• DOUBLING UP: More than 1 in 4 respondents to the COUNT US IN survey reported that immediately before becoming homeless they were “doubled up” (living in a home owned or rented by relatives or friends). This suggests that by counting students who are doubled up, HOMELESS STUDENTS DATA identifies students at risk of ending up on the street, in a shelter, or in transitional housing. Because repeated episodes of homelessness are common (see PRIOR HOMELESSNESS above), paying attention to the doubled-up population could eventually help reduce chronic homelessness. Currently, as noted by the ICPH report on Seattle student homelessness, “doubled-up students are not eligible for many of the same housing resources as other homeless students.”

Finally, while COUNT US IN provides homeless counts for 6 broad regions of King County, HOMELESS STUDENTS DATA offers almost a decade of data for 18 school districts across the region, revealing different patterns over time in different communities.  While the rate of homelessness has leveled off in some school districts, it continues to climb steadily in others.  In Tukwila, for example, student homelessness surged from 47 students (1.6% of enrollment) in 2007-08 to 375 (12.7%) in 2016-17 – an 8-fold increase in less than 10 years.  In the same period, the number of Seattle public school students without a stable home grew from 930 (2.0% of enrollment) to 4,280 (7.9%), while a few districts (Mercer Island, Vashon Island, and Skykomish) never had a year in which more than 20 students experienced homelessness.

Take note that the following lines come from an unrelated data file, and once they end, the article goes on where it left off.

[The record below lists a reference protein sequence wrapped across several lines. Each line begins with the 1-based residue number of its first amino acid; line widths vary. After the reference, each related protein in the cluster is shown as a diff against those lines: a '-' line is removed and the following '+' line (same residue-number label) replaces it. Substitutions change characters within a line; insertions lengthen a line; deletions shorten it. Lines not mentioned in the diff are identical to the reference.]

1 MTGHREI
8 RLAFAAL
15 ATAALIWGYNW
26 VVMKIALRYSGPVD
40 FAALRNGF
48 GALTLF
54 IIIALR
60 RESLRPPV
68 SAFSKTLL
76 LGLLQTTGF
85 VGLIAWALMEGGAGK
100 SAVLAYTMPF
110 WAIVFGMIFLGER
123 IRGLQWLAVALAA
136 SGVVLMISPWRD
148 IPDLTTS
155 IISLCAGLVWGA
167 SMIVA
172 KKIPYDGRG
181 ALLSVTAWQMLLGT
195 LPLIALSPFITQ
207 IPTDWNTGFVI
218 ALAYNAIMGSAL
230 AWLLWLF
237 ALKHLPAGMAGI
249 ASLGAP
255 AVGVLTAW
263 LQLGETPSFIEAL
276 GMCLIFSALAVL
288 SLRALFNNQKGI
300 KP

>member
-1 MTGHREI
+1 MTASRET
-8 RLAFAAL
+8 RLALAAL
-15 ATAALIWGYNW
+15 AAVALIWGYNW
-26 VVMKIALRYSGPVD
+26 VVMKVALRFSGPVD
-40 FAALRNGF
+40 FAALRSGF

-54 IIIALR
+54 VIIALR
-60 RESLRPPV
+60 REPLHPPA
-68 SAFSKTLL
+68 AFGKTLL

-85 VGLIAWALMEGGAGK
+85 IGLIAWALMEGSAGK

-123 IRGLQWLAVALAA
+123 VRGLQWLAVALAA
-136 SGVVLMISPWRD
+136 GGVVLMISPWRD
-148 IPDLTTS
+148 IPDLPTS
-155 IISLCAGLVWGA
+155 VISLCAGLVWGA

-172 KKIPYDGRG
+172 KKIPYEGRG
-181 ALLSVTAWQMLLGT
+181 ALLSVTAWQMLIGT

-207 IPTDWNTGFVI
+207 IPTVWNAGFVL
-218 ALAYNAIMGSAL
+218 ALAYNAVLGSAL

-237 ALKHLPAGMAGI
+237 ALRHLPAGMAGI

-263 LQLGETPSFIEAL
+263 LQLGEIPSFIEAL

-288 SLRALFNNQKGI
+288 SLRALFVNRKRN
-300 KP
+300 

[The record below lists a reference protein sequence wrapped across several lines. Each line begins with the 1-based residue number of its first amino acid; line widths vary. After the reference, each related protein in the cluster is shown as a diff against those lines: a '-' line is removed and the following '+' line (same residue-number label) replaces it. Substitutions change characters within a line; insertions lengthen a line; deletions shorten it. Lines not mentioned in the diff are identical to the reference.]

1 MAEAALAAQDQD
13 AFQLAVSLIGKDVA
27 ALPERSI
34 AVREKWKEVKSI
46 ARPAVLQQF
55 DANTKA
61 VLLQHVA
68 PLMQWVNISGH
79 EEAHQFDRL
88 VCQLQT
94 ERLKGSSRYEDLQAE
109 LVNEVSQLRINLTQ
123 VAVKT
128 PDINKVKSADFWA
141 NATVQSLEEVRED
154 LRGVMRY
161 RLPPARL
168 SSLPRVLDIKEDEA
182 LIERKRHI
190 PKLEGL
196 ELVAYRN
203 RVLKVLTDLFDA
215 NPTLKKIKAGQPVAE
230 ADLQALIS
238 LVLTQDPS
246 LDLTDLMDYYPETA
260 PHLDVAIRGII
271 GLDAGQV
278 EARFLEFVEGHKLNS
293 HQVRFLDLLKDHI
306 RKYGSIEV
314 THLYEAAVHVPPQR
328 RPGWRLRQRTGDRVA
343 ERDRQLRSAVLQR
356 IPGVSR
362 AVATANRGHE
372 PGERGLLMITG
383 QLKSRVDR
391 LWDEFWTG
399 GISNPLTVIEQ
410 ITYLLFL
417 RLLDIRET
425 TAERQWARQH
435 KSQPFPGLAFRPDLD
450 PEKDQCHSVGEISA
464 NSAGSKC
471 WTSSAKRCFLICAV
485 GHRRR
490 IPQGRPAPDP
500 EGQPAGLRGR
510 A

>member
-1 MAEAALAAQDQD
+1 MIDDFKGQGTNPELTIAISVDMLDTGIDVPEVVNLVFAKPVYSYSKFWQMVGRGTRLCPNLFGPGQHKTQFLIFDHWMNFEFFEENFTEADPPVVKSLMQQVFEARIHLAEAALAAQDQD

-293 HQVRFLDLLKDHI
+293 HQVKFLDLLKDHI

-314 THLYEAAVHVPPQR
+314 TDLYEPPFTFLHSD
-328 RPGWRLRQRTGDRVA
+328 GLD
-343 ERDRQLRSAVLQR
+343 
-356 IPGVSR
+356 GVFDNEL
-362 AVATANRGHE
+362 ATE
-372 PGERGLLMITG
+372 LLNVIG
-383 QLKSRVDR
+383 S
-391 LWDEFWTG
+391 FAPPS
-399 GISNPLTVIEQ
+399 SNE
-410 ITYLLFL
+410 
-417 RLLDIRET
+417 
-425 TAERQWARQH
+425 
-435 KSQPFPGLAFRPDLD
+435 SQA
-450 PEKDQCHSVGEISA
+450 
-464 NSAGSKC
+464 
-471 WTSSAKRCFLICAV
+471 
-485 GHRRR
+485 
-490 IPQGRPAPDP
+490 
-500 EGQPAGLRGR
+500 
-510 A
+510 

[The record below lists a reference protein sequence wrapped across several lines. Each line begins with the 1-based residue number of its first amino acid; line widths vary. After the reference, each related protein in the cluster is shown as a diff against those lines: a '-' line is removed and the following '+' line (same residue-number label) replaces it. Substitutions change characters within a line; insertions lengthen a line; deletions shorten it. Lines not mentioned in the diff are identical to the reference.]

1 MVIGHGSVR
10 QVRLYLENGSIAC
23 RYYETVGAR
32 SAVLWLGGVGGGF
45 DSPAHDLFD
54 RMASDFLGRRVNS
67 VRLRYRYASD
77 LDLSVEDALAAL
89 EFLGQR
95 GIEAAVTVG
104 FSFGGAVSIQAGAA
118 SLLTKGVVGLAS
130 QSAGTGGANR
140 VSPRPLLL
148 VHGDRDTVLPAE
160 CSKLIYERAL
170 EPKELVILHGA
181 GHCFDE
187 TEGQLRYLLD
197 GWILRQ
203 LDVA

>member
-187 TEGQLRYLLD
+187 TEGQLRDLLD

REDUCING THE FLOW TO CHRONIC HOMELESSNESS?

Broadening our homelessness policy perspective to include individuals and families who are doubled up could help us identify families at risk for homelessness before they have exhausted their last personal resource (the family and friends willing to take them in).  Chicago is already looking at doubled-up families by, for the first time, linking information from their official database of homeless individuals accessing services (HMIS) with data from the public schools.  By combining data sources, they are able to better understand families’ paths to homelessness and to project future needs for services.  Following a similar course in King County could enable us to come up with a more prevention-oriented approach to what has become a chronic problem in our communities.

NOTE: Communities Count has reported on student homelessness for several years, and is about to update that indicator with 2016-17 data. To coordinate with the newly released COUNT US IN report, this blog previews key findings from that update.